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  • Sarah Menzies

Awareness and Truth

The past month has been really hard. I've been back to bursting into tears whilst walking the dog, or driving home on the M6, or anywhere really. I guess that's why I've been finding it hard to write, because I haven't been being honest about my feelings.


I know that when I tell people I'm not doing well that it will lead to lots of messages checking after my wellbeing. That in itself can be emotionally draining. That may sound disingenuous, but it's true. I find that I expend lots of energy trying to convince people that I'm fine, really.


So instead I cover it all in the thin shield of happiness, one tap & it can all come crashing down.


But what is the pointing writing my blog if I can't write the truth? My ego so massaged by everyone telling me how strong I'm being that I pretend even to myself. The whole reason was to have a true reflection of what the whole process is like, for me. Maybe to help others and possibly for the kids to read if they want to when they're older. I know that I felt so alone at first, I just needed to know that someone understood, not a grief counsellor but a parent who'd gone through it.


I suppose it's not rocket science to understand that the schools going back would be a massive issue, everyone getting back to some kind of normal,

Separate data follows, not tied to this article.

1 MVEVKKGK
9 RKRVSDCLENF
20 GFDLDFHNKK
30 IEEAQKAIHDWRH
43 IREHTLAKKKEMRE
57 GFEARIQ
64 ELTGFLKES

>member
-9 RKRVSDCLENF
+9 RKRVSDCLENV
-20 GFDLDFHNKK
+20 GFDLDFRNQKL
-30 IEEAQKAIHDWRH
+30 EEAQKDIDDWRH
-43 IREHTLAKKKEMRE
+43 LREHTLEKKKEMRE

friends moving on with their lives. But at the same time still having the separation that Covid brings, the isolation that we all must indure, no hugs, no coffee round at friends, no meeting in groups. And of course the time of year doesn't help. The lapse between summer & Christmas, as the nights draw in and work looms far into the horizon.


I know from the past few months that my upcoming birthday will also be a huge obstacle. Only 2 kids sat on the edge of my bed, no Lauren demanding I open the chocolates she's bought because its birthday tradition that they eat one before breakfast. My only hope is that the lead up to the event is actually worse than the day itself, as that is what seems to happen in most cases.


The reality is that now, when I can admit that its been tough is when I'm actually feeling better.


I guess it's the same for lots of things. People don't admit they need help until they are ready to accept it.


Help is not really the right way to phrase it. No one can help the cause of my sadness, but I can look at the symptoms and how to relieve them, and I can acknowledge that sometimes it's just really, really hard.


"Of all the deceivers fear most yourself"

Soren Kierkegaard








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